When I was in third grade, I remember reading a short story in which a hurricane took place. I never watched the news and was thus sheltered from the devastation of the storms. I was sheltered from the harsh reality, a reality that many people come face-to-face with each year. For ten-year-old me, this short story was eye-opening. For eighteen-year-old me, interviewing someone who has experience with hurricane relief was even more so.
Josh Friers, a USDA Wildlife Biologist, was our interviewee for the Problem Pitch Project. In the media, we hear the most about how parts of nature have been destroyed, but Mr. Friers put forth a new perspective on the effects of hurricanes on the environment. He holds that most areas benefit from having hurricanes when it comes to “wild” areas. Mr. Firers explained that hurricanes help clear vegetation and create new habitat for wildlife, stating that “wildlife have been dealing with natural events longer than we have been on this earth.”
I found this outlook on hurricanes rather interesting. While Mr. Friers elaborated on the negative impacts of hurricanes as well, the idea that these huge storms could be beneficial in any way was shocking. Out of the destruction that results from a hurricane, pieces of the environment will come back better than before. It is inspiring in a way to know that out of something devastating and often deadly can come new homes for the wildlife in the area. I have always believed the same about life: sometimes it takes trials and tribulations to discover how strong you are. Out of the ashes of your struggles, a phoenix can rise.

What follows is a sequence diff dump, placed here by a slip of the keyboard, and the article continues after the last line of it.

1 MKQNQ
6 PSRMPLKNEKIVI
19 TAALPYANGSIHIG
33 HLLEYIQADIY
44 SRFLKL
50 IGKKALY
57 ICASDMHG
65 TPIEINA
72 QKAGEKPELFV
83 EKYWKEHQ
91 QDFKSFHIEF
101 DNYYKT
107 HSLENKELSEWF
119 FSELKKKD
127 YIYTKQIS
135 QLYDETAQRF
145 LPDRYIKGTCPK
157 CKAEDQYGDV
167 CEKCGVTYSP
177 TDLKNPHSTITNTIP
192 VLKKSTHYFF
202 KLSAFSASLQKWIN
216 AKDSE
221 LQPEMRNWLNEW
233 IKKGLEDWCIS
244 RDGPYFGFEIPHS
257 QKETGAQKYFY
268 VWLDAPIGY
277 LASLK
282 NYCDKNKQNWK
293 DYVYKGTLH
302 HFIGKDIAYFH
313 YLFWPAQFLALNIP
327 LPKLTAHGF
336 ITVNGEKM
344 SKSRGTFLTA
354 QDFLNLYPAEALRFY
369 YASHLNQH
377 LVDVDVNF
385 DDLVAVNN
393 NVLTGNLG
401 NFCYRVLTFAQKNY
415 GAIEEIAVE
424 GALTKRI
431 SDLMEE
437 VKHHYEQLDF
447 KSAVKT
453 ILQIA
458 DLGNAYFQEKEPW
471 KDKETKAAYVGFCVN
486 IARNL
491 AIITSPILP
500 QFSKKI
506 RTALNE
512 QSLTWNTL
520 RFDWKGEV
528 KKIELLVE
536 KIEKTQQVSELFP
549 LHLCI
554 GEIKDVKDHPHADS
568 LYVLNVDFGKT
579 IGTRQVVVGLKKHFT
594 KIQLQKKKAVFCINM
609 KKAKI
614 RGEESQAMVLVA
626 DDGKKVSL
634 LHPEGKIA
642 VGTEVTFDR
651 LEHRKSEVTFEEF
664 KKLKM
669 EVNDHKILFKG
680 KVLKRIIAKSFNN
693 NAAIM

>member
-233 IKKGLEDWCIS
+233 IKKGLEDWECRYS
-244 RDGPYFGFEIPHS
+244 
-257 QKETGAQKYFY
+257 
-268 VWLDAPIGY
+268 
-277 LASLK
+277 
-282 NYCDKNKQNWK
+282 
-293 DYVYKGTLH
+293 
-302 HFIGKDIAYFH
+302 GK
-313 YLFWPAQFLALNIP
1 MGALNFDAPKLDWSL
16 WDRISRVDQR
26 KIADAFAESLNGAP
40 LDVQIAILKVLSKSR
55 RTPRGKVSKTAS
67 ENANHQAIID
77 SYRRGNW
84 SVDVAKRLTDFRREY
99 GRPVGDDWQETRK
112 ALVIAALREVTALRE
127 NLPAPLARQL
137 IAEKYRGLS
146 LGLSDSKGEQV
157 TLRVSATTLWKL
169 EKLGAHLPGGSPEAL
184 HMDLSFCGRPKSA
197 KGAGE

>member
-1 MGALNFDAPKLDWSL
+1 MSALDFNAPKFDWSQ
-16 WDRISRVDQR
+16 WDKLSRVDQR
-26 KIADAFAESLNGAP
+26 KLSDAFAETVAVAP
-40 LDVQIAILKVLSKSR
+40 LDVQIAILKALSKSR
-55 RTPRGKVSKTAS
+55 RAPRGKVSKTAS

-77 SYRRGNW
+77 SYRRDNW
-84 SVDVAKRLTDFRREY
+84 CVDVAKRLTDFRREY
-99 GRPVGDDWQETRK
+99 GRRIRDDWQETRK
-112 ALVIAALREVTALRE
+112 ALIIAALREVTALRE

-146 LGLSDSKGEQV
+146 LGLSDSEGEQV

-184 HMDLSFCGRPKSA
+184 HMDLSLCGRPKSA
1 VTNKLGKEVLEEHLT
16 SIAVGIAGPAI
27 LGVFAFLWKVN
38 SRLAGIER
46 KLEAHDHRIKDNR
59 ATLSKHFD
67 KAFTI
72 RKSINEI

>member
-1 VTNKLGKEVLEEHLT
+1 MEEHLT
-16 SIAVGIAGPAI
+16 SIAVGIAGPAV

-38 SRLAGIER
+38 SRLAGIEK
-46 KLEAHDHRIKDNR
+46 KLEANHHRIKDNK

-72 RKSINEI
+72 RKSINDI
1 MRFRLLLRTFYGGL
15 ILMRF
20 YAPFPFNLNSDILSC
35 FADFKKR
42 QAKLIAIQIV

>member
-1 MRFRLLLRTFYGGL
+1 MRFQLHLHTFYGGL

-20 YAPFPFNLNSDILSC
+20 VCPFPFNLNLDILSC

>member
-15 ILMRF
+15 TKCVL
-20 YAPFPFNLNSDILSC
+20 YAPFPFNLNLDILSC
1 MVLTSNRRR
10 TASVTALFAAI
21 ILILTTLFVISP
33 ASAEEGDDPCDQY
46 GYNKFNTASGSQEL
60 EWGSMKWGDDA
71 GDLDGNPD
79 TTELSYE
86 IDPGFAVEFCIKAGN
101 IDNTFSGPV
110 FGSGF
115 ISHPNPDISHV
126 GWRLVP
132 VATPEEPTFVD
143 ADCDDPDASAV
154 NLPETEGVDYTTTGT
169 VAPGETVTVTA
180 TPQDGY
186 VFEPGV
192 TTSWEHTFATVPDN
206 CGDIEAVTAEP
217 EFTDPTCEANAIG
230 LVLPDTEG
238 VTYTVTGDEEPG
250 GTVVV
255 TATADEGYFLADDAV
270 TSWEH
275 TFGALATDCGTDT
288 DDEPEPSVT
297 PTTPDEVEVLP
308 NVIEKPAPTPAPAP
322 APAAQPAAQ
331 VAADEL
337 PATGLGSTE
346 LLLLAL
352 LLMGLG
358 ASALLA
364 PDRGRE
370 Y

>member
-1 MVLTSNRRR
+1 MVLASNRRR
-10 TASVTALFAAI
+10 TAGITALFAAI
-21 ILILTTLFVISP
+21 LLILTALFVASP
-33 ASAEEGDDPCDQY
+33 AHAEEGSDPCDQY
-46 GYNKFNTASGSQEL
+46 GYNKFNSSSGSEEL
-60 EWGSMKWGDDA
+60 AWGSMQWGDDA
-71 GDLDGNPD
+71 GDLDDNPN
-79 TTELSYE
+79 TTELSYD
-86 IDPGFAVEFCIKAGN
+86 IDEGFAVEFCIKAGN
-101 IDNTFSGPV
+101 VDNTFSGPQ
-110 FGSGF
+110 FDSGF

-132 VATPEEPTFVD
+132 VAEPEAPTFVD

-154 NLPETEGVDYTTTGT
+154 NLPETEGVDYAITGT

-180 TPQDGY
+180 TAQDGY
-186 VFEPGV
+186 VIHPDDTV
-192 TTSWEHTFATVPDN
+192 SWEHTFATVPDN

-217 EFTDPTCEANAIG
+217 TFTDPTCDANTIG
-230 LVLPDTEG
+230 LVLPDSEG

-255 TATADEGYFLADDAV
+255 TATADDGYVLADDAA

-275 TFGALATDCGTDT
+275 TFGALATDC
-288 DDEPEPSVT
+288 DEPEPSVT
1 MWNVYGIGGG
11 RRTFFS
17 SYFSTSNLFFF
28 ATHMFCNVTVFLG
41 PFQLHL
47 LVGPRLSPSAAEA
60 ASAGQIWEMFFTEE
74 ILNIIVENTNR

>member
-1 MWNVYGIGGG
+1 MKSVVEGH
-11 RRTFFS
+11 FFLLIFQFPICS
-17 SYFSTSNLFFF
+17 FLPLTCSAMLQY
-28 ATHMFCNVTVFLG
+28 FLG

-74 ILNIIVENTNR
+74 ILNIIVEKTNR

Mr. Friers also mentioned that he believes the best way to educate the general public about hurricanes is through social media. I hear a lot about how much time people spend on social media, but it has opened communication lines between areas of this country and the world that haven’t always been open. Social media platforms are quick and effective ways to spread information. In the case of natural disasters, such as hurricanes, information about evacuations and real-time updates on conditions can be shared, and people can keep their families updated on their well-being. There is something I remember reading and, even though I can’t remember where I read it, it has always stuck with me. It went something along the lines of as follows. Social media is often condemned in society, but if the people of Pompeii, of any area impacted from a natural disaster, had the chance to reach out through social media to tell their loved ones that they loved them one more time, then they would have. They would have jumped at the opportunity. We are blessed to have global communication at the tips of our fingers. Hearing someone who works with hurricane relief acknowledge the importance of social media in the process makes me proud to hear how much easier it is for people affected by disasters to get the help that they need.